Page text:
Fork Boot or Gaiter installation


NBR founder
Original author is Keef

First thing you need to do is put your bike on its centre stand and lift the front end of the bike to place a good solid 7” to 8” high by 10" wide block under it so that the front wheel is lifted up off the ground. With this arrangement, it is also possible to remove both wheels together if required.

see image 1

Remove the front wheel, speedo drive, brake calipers and mud guard – it is not necessary to disconnect the brake hose. Fit a 3 or 4mm spacer between the brake pads to prevent unnecessary hassle should the brake lever get inadvertently pulled and tie it up out of the way – somewhere near the oil cooler should be fine.

see images 2 & 3

Remove the handlebars if it looks like you might need to push the stanchions downwards from above (it might be helpful to mark their position to save time later) and loosen the 8mm Allen clamp screws on the top and bottom yokes on one side only – best to work on one fork at a time, otherwise refitting them into the yokes might be tricky. This done, slide the fork downwards and out of the yokes being careful not to disturb the tube on which the headlamp is mounted.

see images 4 & 5

With the fork free, the stock stanchion protector plate can now be removed by carefully tapping it upwards with a hammer and a small piece of hardwood by degrees around its circumference. It’s worth giving the fork stanchion and slider a good clean at this point before applying a rubber compatible grease to the area of stanchion over which the gaiter is to be placed. Simply slide the new gaiter over and down the stanchion, fitting the wider end over the part of the fork slider previously occupied by the protector plate, pushing the end as far down towards the mudguard mounts as it will go (you might need to secure the gaiter with a tie or a jubilee clip, but I think this is best done after both forks are back in position in the yokes).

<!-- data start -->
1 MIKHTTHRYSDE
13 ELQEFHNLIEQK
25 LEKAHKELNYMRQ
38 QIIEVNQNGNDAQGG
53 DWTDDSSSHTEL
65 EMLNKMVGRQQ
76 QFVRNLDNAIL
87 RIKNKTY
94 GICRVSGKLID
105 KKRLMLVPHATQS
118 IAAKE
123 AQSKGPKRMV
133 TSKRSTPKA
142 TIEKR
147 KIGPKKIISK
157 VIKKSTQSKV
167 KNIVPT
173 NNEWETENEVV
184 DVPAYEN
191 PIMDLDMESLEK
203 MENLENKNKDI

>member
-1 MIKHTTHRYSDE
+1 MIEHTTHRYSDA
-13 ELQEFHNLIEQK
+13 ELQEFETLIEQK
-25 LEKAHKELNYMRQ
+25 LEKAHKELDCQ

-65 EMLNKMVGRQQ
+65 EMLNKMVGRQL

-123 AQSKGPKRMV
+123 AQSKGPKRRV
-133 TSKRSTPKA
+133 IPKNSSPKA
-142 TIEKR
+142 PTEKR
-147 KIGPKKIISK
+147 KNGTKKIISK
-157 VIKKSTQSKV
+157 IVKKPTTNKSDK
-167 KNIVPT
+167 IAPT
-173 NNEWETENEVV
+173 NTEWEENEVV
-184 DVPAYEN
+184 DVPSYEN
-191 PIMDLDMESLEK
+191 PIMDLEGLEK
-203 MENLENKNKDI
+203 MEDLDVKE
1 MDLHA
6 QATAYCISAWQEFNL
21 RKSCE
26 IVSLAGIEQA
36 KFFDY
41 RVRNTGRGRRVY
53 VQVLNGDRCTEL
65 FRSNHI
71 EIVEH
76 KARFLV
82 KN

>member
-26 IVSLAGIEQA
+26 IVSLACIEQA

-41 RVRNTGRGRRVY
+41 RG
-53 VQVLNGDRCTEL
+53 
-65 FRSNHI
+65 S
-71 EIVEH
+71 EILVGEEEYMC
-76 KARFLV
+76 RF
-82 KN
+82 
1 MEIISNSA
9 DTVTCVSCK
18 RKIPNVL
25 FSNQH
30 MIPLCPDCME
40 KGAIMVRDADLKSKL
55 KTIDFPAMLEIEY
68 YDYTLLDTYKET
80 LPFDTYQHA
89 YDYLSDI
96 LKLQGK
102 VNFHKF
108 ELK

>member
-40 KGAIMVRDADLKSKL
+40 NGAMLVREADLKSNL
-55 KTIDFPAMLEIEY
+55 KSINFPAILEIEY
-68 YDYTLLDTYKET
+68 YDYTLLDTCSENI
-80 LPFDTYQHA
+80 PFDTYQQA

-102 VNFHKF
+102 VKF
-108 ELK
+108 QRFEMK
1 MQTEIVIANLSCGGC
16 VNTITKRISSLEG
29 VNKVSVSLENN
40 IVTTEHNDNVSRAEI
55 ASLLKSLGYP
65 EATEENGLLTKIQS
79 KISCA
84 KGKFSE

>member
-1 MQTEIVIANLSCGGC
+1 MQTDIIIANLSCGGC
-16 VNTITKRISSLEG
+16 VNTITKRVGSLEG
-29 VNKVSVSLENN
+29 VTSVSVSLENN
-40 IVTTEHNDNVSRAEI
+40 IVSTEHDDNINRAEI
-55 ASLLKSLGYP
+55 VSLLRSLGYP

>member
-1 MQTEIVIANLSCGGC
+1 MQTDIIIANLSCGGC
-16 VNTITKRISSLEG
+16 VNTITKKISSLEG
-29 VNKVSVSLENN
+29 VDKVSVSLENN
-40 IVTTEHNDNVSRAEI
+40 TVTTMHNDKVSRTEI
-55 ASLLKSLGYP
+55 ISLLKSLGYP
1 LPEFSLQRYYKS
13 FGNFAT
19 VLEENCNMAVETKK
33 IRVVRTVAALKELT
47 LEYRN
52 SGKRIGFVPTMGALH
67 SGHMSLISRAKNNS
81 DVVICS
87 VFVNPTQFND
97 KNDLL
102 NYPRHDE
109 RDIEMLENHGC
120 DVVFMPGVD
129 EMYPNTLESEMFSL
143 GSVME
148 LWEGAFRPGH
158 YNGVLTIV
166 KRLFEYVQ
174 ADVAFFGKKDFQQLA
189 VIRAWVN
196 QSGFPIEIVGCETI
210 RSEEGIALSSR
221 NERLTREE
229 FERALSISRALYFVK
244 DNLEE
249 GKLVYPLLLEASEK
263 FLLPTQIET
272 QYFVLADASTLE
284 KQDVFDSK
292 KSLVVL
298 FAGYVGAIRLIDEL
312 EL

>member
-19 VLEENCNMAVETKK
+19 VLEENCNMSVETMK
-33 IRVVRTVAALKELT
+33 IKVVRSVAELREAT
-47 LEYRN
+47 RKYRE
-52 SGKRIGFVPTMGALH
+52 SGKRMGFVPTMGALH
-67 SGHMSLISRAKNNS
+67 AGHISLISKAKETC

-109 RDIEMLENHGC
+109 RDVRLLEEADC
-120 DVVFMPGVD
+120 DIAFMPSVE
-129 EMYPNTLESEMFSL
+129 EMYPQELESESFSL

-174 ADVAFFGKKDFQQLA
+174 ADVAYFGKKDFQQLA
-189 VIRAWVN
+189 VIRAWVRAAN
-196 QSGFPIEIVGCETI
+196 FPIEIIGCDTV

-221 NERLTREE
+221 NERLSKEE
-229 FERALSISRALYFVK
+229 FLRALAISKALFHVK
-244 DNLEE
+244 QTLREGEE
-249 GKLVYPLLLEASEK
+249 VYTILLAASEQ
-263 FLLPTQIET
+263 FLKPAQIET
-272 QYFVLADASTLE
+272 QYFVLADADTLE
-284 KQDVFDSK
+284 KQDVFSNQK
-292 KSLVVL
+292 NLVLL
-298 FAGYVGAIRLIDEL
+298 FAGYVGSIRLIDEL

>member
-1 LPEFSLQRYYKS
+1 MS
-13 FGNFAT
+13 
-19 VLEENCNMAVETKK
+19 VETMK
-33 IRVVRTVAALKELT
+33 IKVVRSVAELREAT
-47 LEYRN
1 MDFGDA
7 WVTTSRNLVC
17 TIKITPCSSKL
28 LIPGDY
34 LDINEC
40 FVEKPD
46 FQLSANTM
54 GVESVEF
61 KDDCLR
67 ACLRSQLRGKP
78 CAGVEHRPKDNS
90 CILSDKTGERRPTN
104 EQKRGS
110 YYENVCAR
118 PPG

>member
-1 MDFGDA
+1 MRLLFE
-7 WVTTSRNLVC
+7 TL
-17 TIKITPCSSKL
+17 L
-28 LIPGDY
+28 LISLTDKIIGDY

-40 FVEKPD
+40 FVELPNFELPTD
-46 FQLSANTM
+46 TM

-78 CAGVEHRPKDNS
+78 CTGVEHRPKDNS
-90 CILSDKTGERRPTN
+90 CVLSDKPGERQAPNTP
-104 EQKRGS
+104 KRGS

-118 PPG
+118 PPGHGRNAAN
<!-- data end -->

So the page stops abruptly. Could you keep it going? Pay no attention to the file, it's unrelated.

see images 6 & 7

The fork can then be fitted back up into the yokes simply by reversing the removal process so that the top of the stanchion (not the top cap) is level with the top face of the upper yoke. Tighten the lower clamp bolt first, then the upper one. see image 8

Repeat the above with the other fork.
You can now refit the front wheel (it might be worth pumping the forks a few times to let them settle before tightening the spindle bolt), speedo drive, mudguard, brake caliper and handlebars.

Screw and bolt torque data (Bonnie/T100):

Yoke clamp Allen bolts at 27Nm
Handlebar clamp bolts at 26Nm
Front mudguard to fork slider bolts at 12Nm
Front mudguard stays to fork slider bolts (10mm) at 9Nm
Front wheel spindle nut at 60Nm
Front wheel spindle clamp Allen bolt (at base of RH fork slider) at 27Nm
Front brake caliper mounting Allen bolts (on LH fork slider) at 28Nm



NBR founder
Original author is Bobmig


There's been lots of talk here lately about installing gaiters, no doubt because it's one of the more common do-it-yourself modifications. There also seems to be a great deal of anxiety about the procedure, possible because unlike adding knee pads or changing seats, it actually involves 'taking the bike apart'. Having recently installed a set of Euro Gaiters I thought perhaps some might benefit from what I learned during the process.